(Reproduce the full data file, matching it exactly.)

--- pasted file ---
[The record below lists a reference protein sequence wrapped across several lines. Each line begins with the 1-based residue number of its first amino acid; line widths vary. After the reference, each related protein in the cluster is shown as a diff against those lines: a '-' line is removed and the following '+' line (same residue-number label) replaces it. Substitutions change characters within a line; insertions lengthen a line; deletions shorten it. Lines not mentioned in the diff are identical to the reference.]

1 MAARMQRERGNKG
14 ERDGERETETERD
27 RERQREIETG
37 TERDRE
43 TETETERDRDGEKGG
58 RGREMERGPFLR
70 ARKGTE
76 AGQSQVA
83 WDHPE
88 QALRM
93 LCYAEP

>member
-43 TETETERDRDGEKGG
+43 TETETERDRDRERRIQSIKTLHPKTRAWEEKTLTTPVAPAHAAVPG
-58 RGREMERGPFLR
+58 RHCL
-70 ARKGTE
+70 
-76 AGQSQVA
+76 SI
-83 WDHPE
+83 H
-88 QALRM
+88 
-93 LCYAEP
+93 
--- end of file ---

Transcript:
[The record below lists a reference protein sequence wrapped across several lines. Each line begins with the 1-based residue number of its first amino acid; line widths vary. After the reference, each related protein in the cluster is shown as a diff against those lines: a '-' line is removed and the following '+' line (same residue-number label) replaces it. Substitutions change characters within a line; insertions lengthen a line; deletions shorten it. Lines not mentioned in the diff are identical to the reference.]

1 MAARMQRERGNKG
14 ERDGERETETERD
27 RERQREIETG
37 TERDRE
43 TETETERDRDGEKGG
58 RGREMERGPFLR
70 ARKGTE
76 AGQSQVA
83 WDHPE
88 QALRM
93 LCYAEP

>member
-43 TETETERDRDGEKGG
+43 TETETERDRDRERRIQSIKTLHPKTRAWEEKTLTTPVAPAHAAVPG
-58 RGREMERGPFLR
+58 RHCL
-70 ARKGTE
+70 
-76 AGQSQVA
+76 SI
-83 WDHPE
+83 H
-88 QALRM
+88 
-93 LCYAEP
+93 